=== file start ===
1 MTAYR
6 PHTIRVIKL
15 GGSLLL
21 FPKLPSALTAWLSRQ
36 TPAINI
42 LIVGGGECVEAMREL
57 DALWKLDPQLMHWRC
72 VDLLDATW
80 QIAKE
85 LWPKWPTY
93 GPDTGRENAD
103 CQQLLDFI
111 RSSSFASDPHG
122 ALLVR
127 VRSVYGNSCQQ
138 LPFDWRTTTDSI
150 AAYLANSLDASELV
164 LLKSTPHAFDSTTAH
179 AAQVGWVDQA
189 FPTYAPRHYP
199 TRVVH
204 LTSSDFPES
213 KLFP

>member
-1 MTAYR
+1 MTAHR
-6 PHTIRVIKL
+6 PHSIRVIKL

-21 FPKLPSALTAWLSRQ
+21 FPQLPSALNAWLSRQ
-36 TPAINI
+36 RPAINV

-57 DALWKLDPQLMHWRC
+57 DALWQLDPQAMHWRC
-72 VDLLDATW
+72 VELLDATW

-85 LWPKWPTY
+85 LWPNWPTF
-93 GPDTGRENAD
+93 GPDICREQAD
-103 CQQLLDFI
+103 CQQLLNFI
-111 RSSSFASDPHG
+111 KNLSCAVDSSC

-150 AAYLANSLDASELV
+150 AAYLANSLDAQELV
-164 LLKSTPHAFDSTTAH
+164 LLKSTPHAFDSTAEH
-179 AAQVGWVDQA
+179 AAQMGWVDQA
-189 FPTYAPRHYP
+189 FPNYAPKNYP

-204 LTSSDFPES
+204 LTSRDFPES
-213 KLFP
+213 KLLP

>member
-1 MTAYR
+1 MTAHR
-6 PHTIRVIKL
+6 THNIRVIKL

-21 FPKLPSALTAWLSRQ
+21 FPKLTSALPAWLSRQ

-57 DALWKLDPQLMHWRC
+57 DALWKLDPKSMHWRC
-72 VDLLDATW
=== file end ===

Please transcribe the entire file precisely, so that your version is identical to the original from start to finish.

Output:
1 MTAYR
6 PHTIRVIKL
15 GGSLLL
21 FPKLPSALTAWLSRQ
36 TPAINI
42 LIVGGGECVEAMREL
57 DALWKLDPQLMHWRC
72 VDLLDATW
80 QIAKE
85 LWPKWPTY
93 GPDTGRENAD
103 CQQLLDFI
111 RSSSFASDPHG
122 ALLVR
127 VRSVYGNSCQQ
138 LPFDWRTTTDSI
150 AAYLANSLDASELV
164 LLKSTPHAFDSTTAH
179 AAQVGWVDQA
189 FPTYAPRHYP
199 TRVVH
204 LTSSDFPES
213 KLFP

>member
-1 MTAYR
+1 MTAHR
-6 PHTIRVIKL
+6 PHSIRVIKL

-21 FPKLPSALTAWLSRQ
+21 FPQLPSALNAWLSRQ
-36 TPAINI
+36 RPAINV

-57 DALWKLDPQLMHWRC
+57 DALWQLDPQAMHWRC
-72 VDLLDATW
+72 VELLDATW

-85 LWPKWPTY
+85 LWPNWPTF
-93 GPDTGRENAD
+93 GPDICREQAD
-103 CQQLLDFI
+103 CQQLLNFI
-111 RSSSFASDPHG
+111 KNLSCAVDSSC

-150 AAYLANSLDASELV
+150 AAYLANSLDAQELV
-164 LLKSTPHAFDSTTAH
+164 LLKSTPHAFDSTAEH
-179 AAQVGWVDQA
+179 AAQMGWVDQA
-189 FPTYAPRHYP
+189 FPNYAPKNYP

-204 LTSSDFPES
+204 LTSRDFPES
-213 KLFP
+213 KLLP

>member
-1 MTAYR
+1 MTAHR
-6 PHTIRVIKL
+6 THNIRVIKL

-21 FPKLPSALTAWLSRQ
+21 FPKLTSALPAWLSRQ

-57 DALWKLDPQLMHWRC
+57 DALWKLDPKSMHWRC
-72 VDLLDATW